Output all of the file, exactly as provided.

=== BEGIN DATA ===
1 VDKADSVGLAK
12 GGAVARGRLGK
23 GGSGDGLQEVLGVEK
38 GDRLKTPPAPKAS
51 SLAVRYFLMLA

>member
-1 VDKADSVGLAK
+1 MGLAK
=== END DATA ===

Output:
1 VDKADSVGLAK
12 GGAVARGRLGK
23 GGSGDGLQEVLGVEK
38 GDRLKTPPAPKAS
51 SLAVRYFLMLA

>member
-1 VDKADSVGLAK
+1 MGLAK